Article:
Quincy August 12th 1817
My dear Sir
I received your obliging favour of july 29th with the inclosure. I had not any objection to your taking a copy. It was my wish that you Should,—altho I hesitated at Saying So, least the partiality of a Parent Should mislead me.
I feel that you take an interest in my present happiness, in the Safe return of my Son to his Native Country, altho I have not yet Seen him.—it is no Small gratification to me, that you are to Succeed him, that we can Show Great Britain that we have a Succession of Characters, which do honour to our own Country—and reflect it, upon that, from which we originated.
You will carry with You, our best wishes for your future prosperity, and supply, that experience, in which You Say, you are deficient, by devotion to your Country, by uprightness of intention, and integrity of conduct,—qualities which will outweigh the most Splendid talents, destitute of them—I am sure you will find in your Predecessor, a kindred Spirit: with every disposition to promote your Embassy. I Shall continue to lay claim to your correspondence for I Shall never cease; but with Life, to feel a warm, and I may add, Maternal interest in you; and that of your amiable and accomplished Partner—to whom present my kind Regards.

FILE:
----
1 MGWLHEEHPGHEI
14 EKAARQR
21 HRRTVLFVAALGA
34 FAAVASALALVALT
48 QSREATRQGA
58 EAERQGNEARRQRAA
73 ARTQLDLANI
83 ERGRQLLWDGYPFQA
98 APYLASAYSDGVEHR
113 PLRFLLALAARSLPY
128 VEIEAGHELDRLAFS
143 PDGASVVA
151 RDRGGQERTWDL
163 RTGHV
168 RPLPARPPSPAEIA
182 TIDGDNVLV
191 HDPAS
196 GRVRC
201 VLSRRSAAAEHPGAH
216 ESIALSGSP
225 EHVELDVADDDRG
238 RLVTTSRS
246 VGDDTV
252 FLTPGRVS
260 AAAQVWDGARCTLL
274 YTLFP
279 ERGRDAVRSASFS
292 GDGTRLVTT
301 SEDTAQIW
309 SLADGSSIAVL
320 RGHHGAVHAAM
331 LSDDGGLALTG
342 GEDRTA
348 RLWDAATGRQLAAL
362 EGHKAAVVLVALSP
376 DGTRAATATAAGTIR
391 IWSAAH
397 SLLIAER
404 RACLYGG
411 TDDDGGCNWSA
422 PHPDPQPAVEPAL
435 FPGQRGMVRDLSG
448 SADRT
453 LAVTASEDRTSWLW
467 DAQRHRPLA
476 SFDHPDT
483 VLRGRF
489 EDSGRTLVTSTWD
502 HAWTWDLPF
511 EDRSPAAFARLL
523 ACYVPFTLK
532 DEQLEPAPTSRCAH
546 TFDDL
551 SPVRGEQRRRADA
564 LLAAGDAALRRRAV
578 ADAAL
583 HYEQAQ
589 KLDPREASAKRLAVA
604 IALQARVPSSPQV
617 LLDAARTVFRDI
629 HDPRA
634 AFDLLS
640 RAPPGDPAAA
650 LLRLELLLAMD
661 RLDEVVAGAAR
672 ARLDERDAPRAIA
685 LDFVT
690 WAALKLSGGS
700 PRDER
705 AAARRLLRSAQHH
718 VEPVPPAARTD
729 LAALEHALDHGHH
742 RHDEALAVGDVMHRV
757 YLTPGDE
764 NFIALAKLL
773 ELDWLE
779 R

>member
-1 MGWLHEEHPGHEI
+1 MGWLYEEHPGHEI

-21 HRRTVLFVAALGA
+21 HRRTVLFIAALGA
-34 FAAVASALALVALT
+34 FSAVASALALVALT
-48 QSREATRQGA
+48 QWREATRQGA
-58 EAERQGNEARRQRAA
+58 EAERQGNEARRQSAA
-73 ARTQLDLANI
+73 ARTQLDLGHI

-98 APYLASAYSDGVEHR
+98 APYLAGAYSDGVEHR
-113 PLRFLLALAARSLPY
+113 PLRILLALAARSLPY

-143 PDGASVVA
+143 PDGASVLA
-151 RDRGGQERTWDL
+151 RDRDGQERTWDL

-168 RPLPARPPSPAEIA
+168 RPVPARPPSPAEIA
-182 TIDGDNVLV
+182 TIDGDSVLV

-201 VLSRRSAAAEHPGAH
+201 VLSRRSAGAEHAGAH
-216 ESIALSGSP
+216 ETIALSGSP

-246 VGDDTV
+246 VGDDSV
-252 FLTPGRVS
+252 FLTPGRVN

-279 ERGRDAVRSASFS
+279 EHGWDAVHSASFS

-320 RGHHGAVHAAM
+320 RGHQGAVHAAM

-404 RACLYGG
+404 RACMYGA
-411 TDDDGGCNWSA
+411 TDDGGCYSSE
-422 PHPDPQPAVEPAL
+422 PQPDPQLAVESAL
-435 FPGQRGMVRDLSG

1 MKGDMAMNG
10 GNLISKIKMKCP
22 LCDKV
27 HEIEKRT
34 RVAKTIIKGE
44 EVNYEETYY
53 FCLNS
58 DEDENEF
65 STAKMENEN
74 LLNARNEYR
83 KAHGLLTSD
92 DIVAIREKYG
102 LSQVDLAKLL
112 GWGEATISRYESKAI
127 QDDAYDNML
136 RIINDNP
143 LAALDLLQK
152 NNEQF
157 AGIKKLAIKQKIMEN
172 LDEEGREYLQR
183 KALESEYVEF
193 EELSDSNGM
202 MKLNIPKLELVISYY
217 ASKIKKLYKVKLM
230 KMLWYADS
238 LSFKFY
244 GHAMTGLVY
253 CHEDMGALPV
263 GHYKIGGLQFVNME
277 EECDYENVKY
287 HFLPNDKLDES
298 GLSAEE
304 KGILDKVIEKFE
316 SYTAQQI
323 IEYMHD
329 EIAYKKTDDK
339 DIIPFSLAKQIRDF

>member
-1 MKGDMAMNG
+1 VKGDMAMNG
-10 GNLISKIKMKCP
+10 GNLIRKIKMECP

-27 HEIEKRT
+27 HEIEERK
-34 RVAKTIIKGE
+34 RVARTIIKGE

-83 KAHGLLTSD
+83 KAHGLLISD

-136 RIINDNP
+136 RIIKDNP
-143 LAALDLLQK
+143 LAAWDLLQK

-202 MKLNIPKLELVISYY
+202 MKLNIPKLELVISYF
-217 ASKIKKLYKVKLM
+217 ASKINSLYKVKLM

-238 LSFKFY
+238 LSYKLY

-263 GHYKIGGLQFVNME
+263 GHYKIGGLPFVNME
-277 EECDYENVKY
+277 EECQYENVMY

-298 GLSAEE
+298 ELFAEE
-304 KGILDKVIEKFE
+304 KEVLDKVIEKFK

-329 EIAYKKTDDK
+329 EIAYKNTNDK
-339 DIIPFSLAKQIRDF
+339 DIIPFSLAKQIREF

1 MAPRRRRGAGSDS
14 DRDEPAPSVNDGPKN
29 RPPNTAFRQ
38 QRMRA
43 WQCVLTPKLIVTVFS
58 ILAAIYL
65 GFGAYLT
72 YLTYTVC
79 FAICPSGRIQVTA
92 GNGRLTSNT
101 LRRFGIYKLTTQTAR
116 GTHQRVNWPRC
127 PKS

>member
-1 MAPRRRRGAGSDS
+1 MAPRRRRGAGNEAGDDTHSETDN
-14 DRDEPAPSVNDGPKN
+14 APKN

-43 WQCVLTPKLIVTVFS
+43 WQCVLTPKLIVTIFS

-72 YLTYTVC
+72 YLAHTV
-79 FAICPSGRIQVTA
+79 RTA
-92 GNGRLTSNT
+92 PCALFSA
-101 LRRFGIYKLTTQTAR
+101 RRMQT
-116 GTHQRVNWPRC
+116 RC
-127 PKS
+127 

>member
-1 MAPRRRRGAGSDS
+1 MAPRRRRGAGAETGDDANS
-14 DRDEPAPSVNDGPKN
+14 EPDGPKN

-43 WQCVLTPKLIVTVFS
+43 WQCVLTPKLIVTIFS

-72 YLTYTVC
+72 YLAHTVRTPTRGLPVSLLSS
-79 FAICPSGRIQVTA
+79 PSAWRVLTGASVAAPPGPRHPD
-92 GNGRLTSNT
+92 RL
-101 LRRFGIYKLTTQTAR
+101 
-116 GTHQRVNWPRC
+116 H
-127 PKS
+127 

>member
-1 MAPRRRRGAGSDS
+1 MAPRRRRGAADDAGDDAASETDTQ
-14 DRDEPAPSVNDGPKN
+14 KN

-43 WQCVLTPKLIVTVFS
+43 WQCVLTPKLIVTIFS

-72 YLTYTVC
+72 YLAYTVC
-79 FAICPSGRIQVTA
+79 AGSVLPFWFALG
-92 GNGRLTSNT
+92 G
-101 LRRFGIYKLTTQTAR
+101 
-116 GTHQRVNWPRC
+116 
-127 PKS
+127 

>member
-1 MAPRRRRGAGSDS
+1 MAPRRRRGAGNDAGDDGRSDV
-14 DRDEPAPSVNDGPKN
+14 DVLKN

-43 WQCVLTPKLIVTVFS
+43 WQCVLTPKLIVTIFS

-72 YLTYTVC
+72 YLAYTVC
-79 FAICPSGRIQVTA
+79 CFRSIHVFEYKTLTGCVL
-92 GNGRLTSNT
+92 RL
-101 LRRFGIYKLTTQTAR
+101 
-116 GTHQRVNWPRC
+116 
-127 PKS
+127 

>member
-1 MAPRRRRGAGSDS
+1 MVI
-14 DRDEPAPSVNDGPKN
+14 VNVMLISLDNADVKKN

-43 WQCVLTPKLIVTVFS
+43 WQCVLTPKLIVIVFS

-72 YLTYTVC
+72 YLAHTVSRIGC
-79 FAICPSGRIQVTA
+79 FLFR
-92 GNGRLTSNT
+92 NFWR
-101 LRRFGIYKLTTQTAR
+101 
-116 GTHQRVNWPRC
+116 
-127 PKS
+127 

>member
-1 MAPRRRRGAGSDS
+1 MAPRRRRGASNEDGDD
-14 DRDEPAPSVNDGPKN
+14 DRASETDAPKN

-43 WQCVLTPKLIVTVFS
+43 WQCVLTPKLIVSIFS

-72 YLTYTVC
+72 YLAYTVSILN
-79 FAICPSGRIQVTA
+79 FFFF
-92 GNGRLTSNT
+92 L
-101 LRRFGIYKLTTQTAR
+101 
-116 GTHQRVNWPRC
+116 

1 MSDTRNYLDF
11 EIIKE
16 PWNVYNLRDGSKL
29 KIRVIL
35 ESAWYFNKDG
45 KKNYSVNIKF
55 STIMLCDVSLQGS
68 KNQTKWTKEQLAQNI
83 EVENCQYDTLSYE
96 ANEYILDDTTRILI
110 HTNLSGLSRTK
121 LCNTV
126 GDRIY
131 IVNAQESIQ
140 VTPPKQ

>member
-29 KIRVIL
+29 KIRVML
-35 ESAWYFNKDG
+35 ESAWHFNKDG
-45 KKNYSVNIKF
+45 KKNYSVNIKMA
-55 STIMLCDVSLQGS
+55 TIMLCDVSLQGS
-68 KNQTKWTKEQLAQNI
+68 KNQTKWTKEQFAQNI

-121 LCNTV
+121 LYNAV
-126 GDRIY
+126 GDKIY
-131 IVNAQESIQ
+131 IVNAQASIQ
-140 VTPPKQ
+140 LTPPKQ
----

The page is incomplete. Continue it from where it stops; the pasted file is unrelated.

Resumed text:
You will See by the papers that mr Clark is married to my Grandaughter—I found that I must assent. If I did not consent, I could not prevail upon him to embark again for the Mediterranean a Single Man, or believe that he Should be more unhappy at leaving a wife, than one whom he considerd as Such. He hopes by going [this] voyage in the Frankling, to which he is attached, to be in the road to promotion—he was unfortunate when the President was here in being absent having been appointed one of the officers to Survey the Coast. He is now by permission upon a visit to her Mother at Utica—but has orders to join the Ship the last of the month.
Beleive me dear Sir with the most cordial / Sentiments of Esteem and affection / Your Friend